11. Vector competence of Aedes aegypti mosquitoes for filarial nematodes is affected by age and nutrient limitation.

    Science.gov (United States)

    Ariani, Cristina V; Juneja, Punita; Smith, Sophia; Tinsley, Matthew C; Jiggins, Francis M

    2015-01-01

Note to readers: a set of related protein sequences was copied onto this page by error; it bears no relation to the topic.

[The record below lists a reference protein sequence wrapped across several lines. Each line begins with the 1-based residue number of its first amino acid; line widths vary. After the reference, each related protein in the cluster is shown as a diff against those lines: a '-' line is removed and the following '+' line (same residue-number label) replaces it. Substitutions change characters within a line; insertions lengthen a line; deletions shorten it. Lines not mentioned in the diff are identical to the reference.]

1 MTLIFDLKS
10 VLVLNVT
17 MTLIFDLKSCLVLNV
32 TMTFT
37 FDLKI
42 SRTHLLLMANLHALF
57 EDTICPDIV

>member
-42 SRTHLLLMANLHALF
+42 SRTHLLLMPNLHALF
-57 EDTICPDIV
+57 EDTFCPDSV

Mosquitoes are one of the most important vectors of human disease. The ability of mosquitoes to transmit disease is dependent on the age structure of the population, as mosquitoes must survive long enough for the parasites to complete their development and infect another human. Age could have additional effects due to mortality rates and vector competence changing as mosquitoes senesce, but these are comparatively poorly understood. We have investigated these factors using the mosquito Aedes aegypti and the filarial nematode Brugia malayi. Rather than observing any effects of immune senescence, we found that older mosquitoes were more resistant, but this only occurred if they had previously been maintained on a nutrient-poor diet of fructose. Constant blood feeding reversed this decline in vector competence, meaning that the number of parasites remained relatively unchanged as mosquitoes aged. Old females that had been maintained on fructose also experienced a sharp spike in mortality after an infected blood meal ("refeeding syndrome") and few survived long enough for the parasite to develop. Again, this effect was prevented by frequent blood meals. Our results indicate that old mosquitoes may be inefficient vectors due to low vector competence and high mortality, but that frequent blood meals can prevent these effects of age. Copyright © 2014 Elsevier Inc. All rights reserved.